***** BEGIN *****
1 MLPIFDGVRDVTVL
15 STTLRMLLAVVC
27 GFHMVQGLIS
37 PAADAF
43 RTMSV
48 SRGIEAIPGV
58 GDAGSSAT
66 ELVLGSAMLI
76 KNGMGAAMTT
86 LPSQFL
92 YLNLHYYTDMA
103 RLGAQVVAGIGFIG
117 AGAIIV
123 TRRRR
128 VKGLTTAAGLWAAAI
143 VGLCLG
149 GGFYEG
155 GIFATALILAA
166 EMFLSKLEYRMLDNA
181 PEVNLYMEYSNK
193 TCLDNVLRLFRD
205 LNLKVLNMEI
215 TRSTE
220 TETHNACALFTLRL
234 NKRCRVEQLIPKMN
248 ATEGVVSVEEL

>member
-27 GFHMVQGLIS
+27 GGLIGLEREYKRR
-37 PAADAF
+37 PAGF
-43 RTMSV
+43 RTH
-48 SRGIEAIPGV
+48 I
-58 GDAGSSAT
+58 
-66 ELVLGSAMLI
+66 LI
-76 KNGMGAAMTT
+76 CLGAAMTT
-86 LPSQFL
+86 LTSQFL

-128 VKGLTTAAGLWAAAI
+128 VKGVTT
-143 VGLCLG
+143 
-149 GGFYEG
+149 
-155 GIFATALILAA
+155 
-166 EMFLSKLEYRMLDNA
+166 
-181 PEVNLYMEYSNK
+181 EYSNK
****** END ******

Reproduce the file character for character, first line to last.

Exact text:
1 MLPIFDGVRDVTVL
15 STTLRMLLAVVC
27 GFHMVQGLIS
37 PAADAF
43 RTMSV
48 SRGIEAIPGV
58 GDAGSSAT
66 ELVLGSAMLI
76 KNGMGAAMTT
86 LPSQFL
92 YLNLHYYTDMA
103 RLGAQVVAGIGFIG
117 AGAIIV
123 TRRRR
128 VKGLTTAAGLWAAAI
143 VGLCLG
149 GGFYEG
155 GIFATALILAA
166 EMFLSKLEYRMLDNA
181 PEVNLYMEYSNK
193 TCLDNVLRLFRD
205 LNLKVLNMEI
215 TRSTE
220 TETHNACALFTLRL
234 NKRCRVEQLIPKMN
248 ATEGVVSVEEL

>member
-27 GFHMVQGLIS
+27 GGLIGLEREYKRR
-37 PAADAF
+37 PAGF
-43 RTMSV
+43 RTH
-48 SRGIEAIPGV
+48 I
-58 GDAGSSAT
+58 
-66 ELVLGSAMLI
+66 LI
-76 KNGMGAAMTT
+76 CLGAAMTT
-86 LPSQFL
+86 LTSQFL

-128 VKGLTTAAGLWAAAI
+128 VKGVTT
-143 VGLCLG
+143 
-149 GGFYEG
+149 
-155 GIFATALILAA
+155 
-166 EMFLSKLEYRMLDNA
+166 
-181 PEVNLYMEYSNK
+181 EYSNK